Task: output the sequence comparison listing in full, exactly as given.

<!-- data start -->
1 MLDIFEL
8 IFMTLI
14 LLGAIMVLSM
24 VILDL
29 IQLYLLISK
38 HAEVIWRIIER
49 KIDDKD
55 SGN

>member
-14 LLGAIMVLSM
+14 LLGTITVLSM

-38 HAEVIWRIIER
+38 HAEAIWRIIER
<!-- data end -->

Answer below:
1 MLDIFEL
8 IFMTLI
14 LLGAIMVLSM
24 VILDL
29 IQLYLLISK
38 HAEVIWRIIER
49 KIDDKD
55 SGN

>member
-14 LLGAIMVLSM
+14 LLGTITVLSM

-38 HAEVIWRIIER
+38 HAEAIWRIIER